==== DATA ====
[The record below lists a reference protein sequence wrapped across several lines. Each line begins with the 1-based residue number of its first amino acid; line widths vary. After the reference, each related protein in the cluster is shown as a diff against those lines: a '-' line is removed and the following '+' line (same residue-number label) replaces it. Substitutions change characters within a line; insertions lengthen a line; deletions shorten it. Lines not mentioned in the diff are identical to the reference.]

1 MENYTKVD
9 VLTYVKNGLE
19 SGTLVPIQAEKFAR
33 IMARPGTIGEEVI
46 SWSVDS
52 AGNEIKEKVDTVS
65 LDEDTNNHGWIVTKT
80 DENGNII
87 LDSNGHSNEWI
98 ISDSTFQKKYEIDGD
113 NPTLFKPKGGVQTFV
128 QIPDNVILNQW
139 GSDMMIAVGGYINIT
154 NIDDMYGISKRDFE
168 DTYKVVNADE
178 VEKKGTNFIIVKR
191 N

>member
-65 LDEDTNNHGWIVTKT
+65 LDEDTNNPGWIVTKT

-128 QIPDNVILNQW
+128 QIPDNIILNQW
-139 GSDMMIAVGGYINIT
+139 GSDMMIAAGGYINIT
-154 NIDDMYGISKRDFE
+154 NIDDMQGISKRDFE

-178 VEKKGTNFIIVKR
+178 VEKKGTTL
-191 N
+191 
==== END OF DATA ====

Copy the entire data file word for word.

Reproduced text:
[The record below lists a reference protein sequence wrapped across several lines. Each line begins with the 1-based residue number of its first amino acid; line widths vary. After the reference, each related protein in the cluster is shown as a diff against those lines: a '-' line is removed and the following '+' line (same residue-number label) replaces it. Substitutions change characters within a line; insertions lengthen a line; deletions shorten it. Lines not mentioned in the diff are identical to the reference.]

1 MENYTKVD
9 VLTYVKNGLE
19 SGTLVPIQAEKFAR
33 IMARPGTIGEEVI
46 SWSVDS
52 AGNEIKEKVDTVS
65 LDEDTNNHGWIVTKT
80 DENGNII
87 LDSNGHSNEWI
98 ISDSTFQKKYEIDGD
113 NPTLFKPKGGVQTFV
128 QIPDNVILNQW
139 GSDMMIAVGGYINIT
154 NIDDMYGISKRDFE
168 DTYKVVNADE
178 VEKKGTNFIIVKR
191 N

>member
-65 LDEDTNNHGWIVTKT
+65 LDEDTNNPGWIVTKT

-128 QIPDNVILNQW
+128 QIPDNIILNQW
-139 GSDMMIAVGGYINIT
+139 GSDMMIAAGGYINIT
-154 NIDDMYGISKRDFE
+154 NIDDMQGISKRDFE

-178 VEKKGTNFIIVKR
+178 VEKKGTTL
-191 N
+191 